Last week, I heard a man say, “That fella is smart, but he hasn’t got any walkin’ around sense!”
Walkin’ around sense? Some call it horse sense. One brother calls it, mule sense, a.k.a., “common sense.”
This is what Twain referred to when he warned not to let education get in the way of learning. A man can be so “smart,” he’s dumb. An old proverb, it seems: “Your great learning is driving you out of your mind!” (Festus, to Paul, Acts 24:24). Of course, Festus was wrong about Paul. Yet, it shows that men have long made this observation.
I’ve read much from the late Thomas Warren and Roy Deaver. Both were book smart. I’ve also listened to them preach (recorded) and use illustrations from their days growing up on the farm.
I’ve heard Memphis School of Preaching graduates (including my dad) say that Roy J. Hearn used to instruct students to “bring it down where the calves can get it, and the cows won’t have any problem.” These men had great minds. And, they had mule sense –- walkin’ around sense.
Jesus had mule sense. He drew illustrations from life on the farm, as it were, and “the common people heard him gladly” (Mark 12:37).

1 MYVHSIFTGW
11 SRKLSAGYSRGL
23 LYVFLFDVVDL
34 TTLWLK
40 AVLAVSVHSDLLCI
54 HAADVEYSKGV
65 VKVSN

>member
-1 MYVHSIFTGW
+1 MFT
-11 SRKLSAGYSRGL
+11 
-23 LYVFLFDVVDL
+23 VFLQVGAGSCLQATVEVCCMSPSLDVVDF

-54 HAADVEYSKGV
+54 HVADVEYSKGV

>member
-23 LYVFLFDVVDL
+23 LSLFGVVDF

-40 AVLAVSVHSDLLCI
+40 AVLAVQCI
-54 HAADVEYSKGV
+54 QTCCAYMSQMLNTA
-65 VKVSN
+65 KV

Consider your calling, brothers: not many of you were wise according to worldly standards, not many were powerful, not many were of noble birth.
But God chose what is foolish in the world to shame the wise; God chose what is weak in the world to shame the strong; God chose what is low and despised in the world, even things that are not, to bring to nothing things that are, so that no human being might boast in the presence of God (1 Corinthians 1:26-29, ESV).
The gospel is profound and profoundly simple. Sin? Savior! Don’t have to be a genius to figure it out.
Rick is a graduate of West Virginia School of Preaching.